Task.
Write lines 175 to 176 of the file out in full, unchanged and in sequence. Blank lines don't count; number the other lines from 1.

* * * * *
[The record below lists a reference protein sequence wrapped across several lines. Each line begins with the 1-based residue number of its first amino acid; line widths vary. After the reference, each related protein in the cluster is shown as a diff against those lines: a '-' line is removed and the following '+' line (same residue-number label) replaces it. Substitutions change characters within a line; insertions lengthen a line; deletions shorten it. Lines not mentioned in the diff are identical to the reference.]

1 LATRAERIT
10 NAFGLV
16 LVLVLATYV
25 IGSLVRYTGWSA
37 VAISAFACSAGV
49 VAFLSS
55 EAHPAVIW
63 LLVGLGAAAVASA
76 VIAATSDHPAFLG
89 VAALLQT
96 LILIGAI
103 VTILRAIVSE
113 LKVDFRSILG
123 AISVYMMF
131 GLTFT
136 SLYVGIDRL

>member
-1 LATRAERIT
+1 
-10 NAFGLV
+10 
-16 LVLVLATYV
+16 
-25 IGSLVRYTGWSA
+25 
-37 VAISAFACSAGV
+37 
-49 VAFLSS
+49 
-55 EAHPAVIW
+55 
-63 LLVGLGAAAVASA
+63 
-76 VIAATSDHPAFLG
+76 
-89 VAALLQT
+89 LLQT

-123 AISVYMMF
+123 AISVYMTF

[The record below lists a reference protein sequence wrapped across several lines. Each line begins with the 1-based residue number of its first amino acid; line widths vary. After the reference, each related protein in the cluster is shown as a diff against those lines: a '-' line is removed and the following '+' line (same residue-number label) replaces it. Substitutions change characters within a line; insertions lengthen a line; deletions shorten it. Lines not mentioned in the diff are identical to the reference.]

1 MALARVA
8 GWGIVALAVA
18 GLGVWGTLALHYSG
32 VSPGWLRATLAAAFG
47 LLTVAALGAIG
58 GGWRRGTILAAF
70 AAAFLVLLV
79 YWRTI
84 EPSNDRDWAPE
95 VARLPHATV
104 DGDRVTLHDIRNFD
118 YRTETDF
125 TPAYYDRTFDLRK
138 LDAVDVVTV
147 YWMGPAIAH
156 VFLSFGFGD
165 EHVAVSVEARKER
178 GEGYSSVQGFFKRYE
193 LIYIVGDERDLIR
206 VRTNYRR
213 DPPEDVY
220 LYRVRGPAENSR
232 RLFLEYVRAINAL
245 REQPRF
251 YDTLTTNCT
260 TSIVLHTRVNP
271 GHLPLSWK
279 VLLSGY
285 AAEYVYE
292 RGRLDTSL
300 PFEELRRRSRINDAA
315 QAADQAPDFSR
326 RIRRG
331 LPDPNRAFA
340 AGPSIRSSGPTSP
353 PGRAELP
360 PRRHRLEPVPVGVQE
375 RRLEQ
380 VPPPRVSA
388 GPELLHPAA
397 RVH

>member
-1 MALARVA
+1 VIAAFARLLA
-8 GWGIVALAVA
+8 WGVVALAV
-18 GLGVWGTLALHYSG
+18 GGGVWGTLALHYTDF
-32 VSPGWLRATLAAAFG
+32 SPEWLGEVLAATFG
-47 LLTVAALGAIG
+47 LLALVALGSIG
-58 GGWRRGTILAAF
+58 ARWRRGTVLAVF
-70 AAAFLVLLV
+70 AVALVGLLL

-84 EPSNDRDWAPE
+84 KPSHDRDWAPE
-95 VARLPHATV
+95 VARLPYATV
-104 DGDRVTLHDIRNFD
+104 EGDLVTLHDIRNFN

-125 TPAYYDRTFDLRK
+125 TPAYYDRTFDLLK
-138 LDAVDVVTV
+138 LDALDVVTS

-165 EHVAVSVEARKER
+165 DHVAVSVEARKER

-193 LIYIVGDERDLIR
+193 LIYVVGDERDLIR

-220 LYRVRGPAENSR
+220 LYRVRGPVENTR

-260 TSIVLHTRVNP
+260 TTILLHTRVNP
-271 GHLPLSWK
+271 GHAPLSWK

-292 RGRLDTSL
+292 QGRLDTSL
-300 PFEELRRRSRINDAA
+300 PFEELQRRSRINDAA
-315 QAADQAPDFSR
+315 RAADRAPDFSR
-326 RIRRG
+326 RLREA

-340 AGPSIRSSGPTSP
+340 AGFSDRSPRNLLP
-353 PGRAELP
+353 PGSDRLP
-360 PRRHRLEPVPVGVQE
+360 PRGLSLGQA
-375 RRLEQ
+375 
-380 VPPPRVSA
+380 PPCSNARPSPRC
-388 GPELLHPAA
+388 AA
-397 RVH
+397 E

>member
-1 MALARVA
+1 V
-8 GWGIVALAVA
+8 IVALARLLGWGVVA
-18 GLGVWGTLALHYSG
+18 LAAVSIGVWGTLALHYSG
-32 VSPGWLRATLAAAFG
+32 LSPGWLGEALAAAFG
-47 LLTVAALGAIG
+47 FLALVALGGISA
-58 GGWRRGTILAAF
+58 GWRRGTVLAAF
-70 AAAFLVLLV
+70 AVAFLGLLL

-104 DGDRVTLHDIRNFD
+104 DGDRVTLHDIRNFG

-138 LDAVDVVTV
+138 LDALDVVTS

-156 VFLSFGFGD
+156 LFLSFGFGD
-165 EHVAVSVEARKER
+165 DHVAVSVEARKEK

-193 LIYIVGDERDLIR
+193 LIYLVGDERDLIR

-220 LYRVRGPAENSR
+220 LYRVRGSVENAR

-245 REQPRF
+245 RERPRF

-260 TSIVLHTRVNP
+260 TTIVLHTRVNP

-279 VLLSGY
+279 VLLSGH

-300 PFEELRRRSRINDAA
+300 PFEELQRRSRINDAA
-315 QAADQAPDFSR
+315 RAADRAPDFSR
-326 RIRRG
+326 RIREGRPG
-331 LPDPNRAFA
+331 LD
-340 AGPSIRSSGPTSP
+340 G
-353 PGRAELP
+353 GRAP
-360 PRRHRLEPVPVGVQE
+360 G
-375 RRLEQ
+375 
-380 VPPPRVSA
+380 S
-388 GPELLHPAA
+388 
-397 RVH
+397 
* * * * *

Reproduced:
-315 QAADQAPDFSR
+315 RAADRAPDFSR